Ernst & Young to Steer PIA Towards Privatisation

The Pakistan International Airlines Corporation (PIACL) is set to undergo a significant transformation as the Pakistani government has approved the UK’s Ernst & Young (EY) as the financial advisor for its privatisation. This move is aimed at preparing the financially struggling entity for sale.

In a meeting chaired by caretaker Minister for Privatisation Fawad Hasan Fawad, the Privatisation Commission Board granted approval to appoint EY for the divestment of PIACL. The decision came after eight parties submitted proposals to be the financial advisor. The Evaluation Committee, formed by the privatisation commission, declared the consortium led by EY as the “top-ranked” party based on criteria.

A negotiating committee has also been established by the commission to finalise the financial services agreement with EY. This follows the directive of caretaker Prime Minister Anwaar-ul-Haq Kakar to expedite the PIA privatisation process.

In a bid to address the airline’s pressing needs, the Economic Coordination Committee (ECC) recently approved a Rs8 billion bridge financing package for PIA. This package will draw from the resources of the Civil Aviation Authority (CAA) to settle overdue payments. The ECC, under the chairmanship of Finance Minister Dr Shamshad Akhtar, approved a bilateral arrangement between the CAA and PIA.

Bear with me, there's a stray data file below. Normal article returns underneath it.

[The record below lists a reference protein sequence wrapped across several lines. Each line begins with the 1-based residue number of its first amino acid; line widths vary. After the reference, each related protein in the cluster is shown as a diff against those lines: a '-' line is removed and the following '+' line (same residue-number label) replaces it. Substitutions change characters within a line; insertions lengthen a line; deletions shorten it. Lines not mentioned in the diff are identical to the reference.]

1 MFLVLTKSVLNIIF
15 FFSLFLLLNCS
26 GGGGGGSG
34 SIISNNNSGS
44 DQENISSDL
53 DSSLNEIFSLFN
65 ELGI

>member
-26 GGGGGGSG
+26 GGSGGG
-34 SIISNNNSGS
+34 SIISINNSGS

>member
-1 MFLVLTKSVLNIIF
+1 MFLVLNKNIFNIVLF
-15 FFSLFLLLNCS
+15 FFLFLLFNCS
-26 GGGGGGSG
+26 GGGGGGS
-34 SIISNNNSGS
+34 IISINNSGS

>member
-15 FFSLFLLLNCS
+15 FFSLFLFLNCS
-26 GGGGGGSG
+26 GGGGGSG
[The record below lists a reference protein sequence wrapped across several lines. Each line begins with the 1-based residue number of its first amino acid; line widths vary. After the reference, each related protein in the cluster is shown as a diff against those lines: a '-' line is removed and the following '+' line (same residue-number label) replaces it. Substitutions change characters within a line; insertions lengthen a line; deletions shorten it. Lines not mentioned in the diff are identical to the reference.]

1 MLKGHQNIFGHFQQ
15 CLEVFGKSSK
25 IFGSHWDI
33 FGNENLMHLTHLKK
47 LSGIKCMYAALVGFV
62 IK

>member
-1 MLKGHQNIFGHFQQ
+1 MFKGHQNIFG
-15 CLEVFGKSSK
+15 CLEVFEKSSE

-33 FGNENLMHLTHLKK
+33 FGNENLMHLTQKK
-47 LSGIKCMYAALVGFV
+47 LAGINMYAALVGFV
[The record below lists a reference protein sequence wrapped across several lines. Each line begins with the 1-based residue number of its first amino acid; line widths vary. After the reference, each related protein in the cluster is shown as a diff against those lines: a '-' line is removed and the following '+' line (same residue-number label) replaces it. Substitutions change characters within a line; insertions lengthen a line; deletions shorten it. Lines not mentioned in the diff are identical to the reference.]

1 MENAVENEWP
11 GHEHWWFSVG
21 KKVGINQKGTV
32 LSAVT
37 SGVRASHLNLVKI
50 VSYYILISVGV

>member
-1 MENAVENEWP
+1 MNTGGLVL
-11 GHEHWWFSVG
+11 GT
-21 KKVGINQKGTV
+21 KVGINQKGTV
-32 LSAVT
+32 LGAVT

The board also granted a 24-month extension to financial services agreements to the House Building Finance Corporation Limited (HBFCL) and the First Women Bank Limited (FWBL) each. Additionally, the board discussed longstanding issues related to the 35-year pending privatisation of the Pak-China Fertiliser Limited (PCFL).

This move towards privatisation comes after Pakistan announced in August that it would privatise the airline as part of a fiscal discipline plan agreed under an International Monetary Fund (IMF) bailout. The airline has been in crisis for a long time, with its flights to Europe and the UK suspended since 2020 after the European Union’s Aviation Safety Agency revoked the national carrier’s authorisation to fly to the bloc following a scandal over pilot licences.

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